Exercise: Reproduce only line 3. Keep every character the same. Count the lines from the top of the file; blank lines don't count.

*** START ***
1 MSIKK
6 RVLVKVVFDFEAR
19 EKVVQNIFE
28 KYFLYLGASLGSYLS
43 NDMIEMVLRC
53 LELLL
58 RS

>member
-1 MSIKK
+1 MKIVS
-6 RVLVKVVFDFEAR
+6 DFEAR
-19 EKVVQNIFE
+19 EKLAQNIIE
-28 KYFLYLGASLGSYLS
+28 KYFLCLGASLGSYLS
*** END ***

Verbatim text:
19 EKVVQNIFE